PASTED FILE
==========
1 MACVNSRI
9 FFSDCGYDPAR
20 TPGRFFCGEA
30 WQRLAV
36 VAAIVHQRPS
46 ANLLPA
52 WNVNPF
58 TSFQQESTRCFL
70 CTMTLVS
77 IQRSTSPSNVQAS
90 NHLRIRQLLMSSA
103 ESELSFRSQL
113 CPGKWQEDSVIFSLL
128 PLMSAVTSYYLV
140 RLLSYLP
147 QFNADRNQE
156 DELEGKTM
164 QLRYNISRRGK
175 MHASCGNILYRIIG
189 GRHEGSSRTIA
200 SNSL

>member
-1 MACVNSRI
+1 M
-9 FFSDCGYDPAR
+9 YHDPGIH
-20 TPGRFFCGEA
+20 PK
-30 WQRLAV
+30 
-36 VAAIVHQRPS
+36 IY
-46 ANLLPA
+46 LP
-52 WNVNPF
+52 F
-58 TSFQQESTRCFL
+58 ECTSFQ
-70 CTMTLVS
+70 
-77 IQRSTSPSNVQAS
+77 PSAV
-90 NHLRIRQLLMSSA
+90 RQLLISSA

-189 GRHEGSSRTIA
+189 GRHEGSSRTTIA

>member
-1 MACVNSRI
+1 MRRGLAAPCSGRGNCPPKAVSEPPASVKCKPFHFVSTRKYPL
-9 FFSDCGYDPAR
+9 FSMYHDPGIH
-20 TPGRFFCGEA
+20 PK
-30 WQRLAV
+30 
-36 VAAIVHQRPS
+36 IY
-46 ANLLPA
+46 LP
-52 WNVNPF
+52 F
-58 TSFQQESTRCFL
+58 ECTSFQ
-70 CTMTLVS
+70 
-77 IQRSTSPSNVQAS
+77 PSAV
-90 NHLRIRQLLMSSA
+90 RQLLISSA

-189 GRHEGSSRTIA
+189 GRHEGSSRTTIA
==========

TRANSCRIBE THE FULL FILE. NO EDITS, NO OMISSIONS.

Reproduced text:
1 MACVNSRI
9 FFSDCGYDPAR
20 TPGRFFCGEA
30 WQRLAV
36 VAAIVHQRPS
46 ANLLPA
52 WNVNPF
58 TSFQQESTRCFL
70 CTMTLVS
77 IQRSTSPSNVQAS
90 NHLRIRQLLMSSA
103 ESELSFRSQL
113 CPGKWQEDSVIFSLL
128 PLMSAVTSYYLV
140 RLLSYLP
147 QFNADRNQE
156 DELEGKTM
164 QLRYNISRRGK
175 MHASCGNILYRIIG
189 GRHEGSSRTIA
200 SNSL

>member
-1 MACVNSRI
+1 M
-9 FFSDCGYDPAR
+9 YHDPGIH
-20 TPGRFFCGEA
+20 PK
-30 WQRLAV
+30 
-36 VAAIVHQRPS
+36 IY
-46 ANLLPA
+46 LP
-52 WNVNPF
+52 F
-58 TSFQQESTRCFL
+58 ECTSFQ
-70 CTMTLVS
+70 
-77 IQRSTSPSNVQAS
+77 PSAV
-90 NHLRIRQLLMSSA
+90 RQLLISSA

-189 GRHEGSSRTIA
+189 GRHEGSSRTTIA

>member
-1 MACVNSRI
+1 MRRGLAAPCSGRGNCPPKAVSEPPASVKCKPFHFVSTRKYPL
-9 FFSDCGYDPAR
+9 FSMYHDPGIH
-20 TPGRFFCGEA
+20 PK
-30 WQRLAV
+30 
-36 VAAIVHQRPS
+36 IY
-46 ANLLPA
+46 LP
-52 WNVNPF
+52 F
-58 TSFQQESTRCFL
+58 ECTSFQ
-70 CTMTLVS
+70 
-77 IQRSTSPSNVQAS
+77 PSAV
-90 NHLRIRQLLMSSA
+90 RQLLISSA

-189 GRHEGSSRTIA
+189 GRHEGSSRTTIA